U.S. hockey goalie Jessie Vetter wanted her Olympic mask to be as patriotic as possible, but the International Olympic Committee required her to remove words from the Constitution and her own name.

“No writings of any kind to promote the country is allowed,” designer Ron Slater told InGoal Magazine. “A sort of ‘our country is better than your country” kind of thing that the IOC frowns upon. Her name had to come off because they see it as self-promotion. They wanted everything to be team based. … Our original idea was ‘land of the free, home of the brave,’ and that would have had to have been removed as well.”

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The specific rule in the Olympic Charter says:

No form of publicity or propaganda, commercial or otherwise, may appear on persons, on sportswear, accessories or, more generally, on any article of clothing or equipment whatsoever worn or used by the athletes or other participants in the Olympic Games, except for the identification – as defined in paragraph 8 below – of the manufacturer of the article or equipment concerned, provided that such identification shall not be marked conspicuously for advertising purposes.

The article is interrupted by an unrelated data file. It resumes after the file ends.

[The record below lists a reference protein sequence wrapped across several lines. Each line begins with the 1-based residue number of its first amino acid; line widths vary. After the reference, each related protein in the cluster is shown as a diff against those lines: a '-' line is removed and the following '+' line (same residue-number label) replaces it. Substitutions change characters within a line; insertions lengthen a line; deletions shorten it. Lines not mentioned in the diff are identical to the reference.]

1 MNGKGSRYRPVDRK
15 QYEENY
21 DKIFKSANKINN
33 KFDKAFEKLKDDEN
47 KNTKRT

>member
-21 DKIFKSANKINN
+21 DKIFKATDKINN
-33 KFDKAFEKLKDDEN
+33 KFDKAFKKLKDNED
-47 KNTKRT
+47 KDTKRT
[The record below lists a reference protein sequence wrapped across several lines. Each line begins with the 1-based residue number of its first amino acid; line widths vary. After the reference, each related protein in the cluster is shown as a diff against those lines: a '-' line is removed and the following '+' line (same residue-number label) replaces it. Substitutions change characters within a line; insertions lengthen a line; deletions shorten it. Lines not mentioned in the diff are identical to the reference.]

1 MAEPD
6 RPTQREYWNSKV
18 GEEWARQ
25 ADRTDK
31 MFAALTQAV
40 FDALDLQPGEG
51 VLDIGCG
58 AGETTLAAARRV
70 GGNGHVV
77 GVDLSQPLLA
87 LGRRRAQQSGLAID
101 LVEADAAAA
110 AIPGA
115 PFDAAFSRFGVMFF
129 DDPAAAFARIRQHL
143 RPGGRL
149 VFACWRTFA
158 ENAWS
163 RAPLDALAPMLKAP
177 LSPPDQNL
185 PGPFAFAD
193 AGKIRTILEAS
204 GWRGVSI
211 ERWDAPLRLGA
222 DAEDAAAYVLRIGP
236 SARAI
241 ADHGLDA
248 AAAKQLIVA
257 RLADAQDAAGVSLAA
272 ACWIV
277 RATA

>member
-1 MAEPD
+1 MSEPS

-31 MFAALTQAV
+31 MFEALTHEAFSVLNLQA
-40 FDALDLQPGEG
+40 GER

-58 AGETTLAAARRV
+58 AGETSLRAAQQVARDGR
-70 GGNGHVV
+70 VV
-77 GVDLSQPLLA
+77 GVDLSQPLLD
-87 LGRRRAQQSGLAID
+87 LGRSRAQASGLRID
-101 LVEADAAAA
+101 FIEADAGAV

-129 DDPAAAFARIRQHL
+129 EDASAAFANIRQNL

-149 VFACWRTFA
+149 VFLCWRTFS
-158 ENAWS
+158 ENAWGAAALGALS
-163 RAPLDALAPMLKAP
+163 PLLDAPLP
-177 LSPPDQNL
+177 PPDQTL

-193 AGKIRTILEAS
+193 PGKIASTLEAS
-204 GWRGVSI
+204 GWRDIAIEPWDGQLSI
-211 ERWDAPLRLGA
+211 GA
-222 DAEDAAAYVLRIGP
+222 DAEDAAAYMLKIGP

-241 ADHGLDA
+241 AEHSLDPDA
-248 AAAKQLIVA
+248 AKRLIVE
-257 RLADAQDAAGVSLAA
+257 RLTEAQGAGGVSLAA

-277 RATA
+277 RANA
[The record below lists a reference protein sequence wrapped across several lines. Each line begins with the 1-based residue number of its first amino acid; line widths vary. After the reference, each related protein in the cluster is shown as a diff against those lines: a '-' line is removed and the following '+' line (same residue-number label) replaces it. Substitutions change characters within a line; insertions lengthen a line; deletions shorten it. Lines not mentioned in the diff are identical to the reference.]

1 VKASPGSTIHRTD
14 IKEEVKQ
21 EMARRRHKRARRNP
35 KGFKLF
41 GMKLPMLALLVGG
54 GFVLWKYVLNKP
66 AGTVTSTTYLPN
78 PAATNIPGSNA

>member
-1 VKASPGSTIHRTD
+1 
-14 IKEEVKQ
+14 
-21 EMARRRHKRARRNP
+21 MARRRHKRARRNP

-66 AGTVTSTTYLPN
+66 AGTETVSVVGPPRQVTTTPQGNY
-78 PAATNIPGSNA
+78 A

The IOC made no objection to the real 23 karat gold leafing on the helmet, however.

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Vetter, who started the 2010 Olympic gold-medal game, is not the first goalie to have to change her mask to adhere to the rule: In 2010, U.S. goalie Ryan Miller had to remove the words, “Miller Time,” and goalie Jonathan Quick was told to erase “Support Our Troops.”

Photo: Courtesy Pros Choice